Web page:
Still, the effort seeks to make good on Biden’s promise after the Supreme Court struck down his initial plan in June, a $400 billion proposal to cancel or reduce federal student loan debt that a majority of justices said required congressional approval. Biden called that decision a “mistake” and “wrong.”

And the fresh announcement on student loan relief, a vital issue for younger voters, could help energize parts of Biden's political coalition who have become disillusioned over his job performance — people whose support the president will need to defeat presumptive Republican presidential candidate Donald Trump this year.

The plan that Biden will detail is set to expand federal student loan relief to new yet-targeted categories of borrowers through the Higher Education Act, which administration officials believe puts it on a stronger legal footing than the sweeping proposal that was killed by a 6-3 court majority last year. The planned announcement from Biden was first reported by the Wall Street Journal.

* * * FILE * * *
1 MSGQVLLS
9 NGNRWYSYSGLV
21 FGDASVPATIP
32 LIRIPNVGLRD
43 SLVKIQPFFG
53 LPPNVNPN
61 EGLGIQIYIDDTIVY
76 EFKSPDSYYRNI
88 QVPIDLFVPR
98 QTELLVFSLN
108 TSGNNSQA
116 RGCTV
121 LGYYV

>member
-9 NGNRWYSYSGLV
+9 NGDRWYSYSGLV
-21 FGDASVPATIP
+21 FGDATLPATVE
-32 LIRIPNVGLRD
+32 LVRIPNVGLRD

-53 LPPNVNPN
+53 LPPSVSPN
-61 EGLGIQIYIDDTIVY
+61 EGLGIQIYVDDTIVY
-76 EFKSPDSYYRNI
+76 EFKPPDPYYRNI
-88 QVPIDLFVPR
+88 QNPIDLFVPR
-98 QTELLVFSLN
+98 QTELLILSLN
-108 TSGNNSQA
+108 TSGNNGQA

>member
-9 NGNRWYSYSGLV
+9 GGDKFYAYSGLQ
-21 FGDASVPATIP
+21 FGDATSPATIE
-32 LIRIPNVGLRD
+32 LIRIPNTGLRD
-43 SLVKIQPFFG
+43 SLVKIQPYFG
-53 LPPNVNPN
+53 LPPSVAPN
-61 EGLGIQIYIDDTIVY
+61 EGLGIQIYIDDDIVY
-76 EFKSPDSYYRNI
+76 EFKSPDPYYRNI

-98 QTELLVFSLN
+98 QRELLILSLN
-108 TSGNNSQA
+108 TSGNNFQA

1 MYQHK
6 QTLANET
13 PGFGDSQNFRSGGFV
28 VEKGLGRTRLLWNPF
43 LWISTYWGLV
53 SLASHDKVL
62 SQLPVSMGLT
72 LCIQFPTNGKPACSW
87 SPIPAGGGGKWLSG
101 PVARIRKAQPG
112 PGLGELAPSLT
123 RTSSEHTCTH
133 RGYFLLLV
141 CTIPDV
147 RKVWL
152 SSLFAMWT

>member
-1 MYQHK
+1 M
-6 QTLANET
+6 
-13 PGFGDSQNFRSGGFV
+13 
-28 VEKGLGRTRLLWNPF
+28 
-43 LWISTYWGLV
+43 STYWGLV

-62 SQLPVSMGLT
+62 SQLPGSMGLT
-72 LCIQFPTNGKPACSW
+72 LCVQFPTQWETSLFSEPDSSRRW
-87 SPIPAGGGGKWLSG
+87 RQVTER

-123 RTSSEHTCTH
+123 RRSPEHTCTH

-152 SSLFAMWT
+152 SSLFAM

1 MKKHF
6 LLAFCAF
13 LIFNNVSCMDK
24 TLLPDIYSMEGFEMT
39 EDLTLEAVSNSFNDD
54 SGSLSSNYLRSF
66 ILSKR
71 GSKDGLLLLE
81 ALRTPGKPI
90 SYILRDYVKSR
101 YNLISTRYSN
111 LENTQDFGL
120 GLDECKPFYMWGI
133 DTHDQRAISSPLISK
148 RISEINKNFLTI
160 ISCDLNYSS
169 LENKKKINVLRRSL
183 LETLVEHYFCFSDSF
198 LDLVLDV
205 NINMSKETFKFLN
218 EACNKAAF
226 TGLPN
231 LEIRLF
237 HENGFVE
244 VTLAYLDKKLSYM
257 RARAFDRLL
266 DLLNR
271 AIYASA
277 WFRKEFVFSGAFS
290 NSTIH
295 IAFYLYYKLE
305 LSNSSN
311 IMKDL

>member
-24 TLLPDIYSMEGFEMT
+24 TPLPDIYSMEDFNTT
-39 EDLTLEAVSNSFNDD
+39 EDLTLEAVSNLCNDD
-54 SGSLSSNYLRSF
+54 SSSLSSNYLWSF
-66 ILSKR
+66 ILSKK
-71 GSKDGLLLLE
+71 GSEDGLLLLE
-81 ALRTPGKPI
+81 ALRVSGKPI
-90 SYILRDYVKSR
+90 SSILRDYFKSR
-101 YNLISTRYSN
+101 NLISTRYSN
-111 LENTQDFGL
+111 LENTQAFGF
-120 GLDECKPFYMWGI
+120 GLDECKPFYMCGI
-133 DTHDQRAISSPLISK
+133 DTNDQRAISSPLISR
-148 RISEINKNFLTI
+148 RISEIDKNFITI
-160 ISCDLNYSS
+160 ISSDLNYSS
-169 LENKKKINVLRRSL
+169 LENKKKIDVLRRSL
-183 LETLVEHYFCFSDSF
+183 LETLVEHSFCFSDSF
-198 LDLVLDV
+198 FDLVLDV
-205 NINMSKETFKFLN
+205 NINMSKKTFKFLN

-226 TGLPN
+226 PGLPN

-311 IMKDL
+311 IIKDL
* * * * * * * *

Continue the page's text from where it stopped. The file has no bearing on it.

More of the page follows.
“This new path is legally sound,” Biden said in June. “It’s going to take longer, but, in my view, it’s the best path that remains to providing for as many borrowers as possible with debt relief.”

Biden's latest attempt at cancellation is expected to be smaller and more targeted than his original plan, which would have canceled up to $20,000 in loans for more than 40 million borrowers. Details of the new plan have come into focus in recent months as the Education Department brought its ideas to a panel of outside negotiators with an interest in higher education, ranging from students to loan servicers.

Through that process, the agency laid out five categories of borrowers who would be eligible to get some or all of their federal loans canceled. The plan is focused on helping those with the greatest need for relief, including many who might otherwise never repay their loans.